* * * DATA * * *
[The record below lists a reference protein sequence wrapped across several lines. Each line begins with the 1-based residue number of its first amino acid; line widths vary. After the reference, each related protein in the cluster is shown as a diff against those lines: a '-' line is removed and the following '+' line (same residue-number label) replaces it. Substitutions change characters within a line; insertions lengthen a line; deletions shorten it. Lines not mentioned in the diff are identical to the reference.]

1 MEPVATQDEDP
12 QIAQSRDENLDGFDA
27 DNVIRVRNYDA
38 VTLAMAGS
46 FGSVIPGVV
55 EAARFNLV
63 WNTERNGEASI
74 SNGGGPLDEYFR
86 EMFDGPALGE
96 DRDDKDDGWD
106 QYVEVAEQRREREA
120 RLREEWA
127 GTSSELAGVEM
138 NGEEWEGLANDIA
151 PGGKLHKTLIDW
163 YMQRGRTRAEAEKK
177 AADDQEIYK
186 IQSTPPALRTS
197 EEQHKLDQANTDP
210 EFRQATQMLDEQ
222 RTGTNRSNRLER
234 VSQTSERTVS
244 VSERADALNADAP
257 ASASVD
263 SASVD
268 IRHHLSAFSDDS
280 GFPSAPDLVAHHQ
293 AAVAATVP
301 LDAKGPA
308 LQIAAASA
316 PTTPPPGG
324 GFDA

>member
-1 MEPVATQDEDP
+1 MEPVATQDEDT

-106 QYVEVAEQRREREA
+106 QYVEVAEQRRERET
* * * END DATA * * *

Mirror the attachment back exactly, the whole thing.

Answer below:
[The record below lists a reference protein sequence wrapped across several lines. Each line begins with the 1-based residue number of its first amino acid; line widths vary. After the reference, each related protein in the cluster is shown as a diff against those lines: a '-' line is removed and the following '+' line (same residue-number label) replaces it. Substitutions change characters within a line; insertions lengthen a line; deletions shorten it. Lines not mentioned in the diff are identical to the reference.]

1 MEPVATQDEDP
12 QIAQSRDENLDGFDA
27 DNVIRVRNYDA
38 VTLAMAGS
46 FGSVIPGVV
55 EAARFNLV
63 WNTERNGEASI
74 SNGGGPLDEYFR
86 EMFDGPALGE
96 DRDDKDDGWD
106 QYVEVAEQRREREA
120 RLREEWA
127 GTSSELAGVEM
138 NGEEWEGLANDIA
151 PGGKLHKTLIDW
163 YMQRGRTRAEAEKK
177 AADDQEIYK
186 IQSTPPALRTS
197 EEQHKLDQANTDP
210 EFRQATQMLDEQ
222 RTGTNRSNRLER
234 VSQTSERTVS
244 VSERADALNADAP
257 ASASVD
263 SASVD
268 IRHHLSAFSDDS
280 GFPSAPDLVAHHQ
293 AAVAATVP
301 LDAKGPA
308 LQIAAASA
316 PTTPPPGG
324 GFDA

>member
-1 MEPVATQDEDP
+1 MEPVATQDEDT

-106 QYVEVAEQRREREA
+106 QYVEVAEQRRERET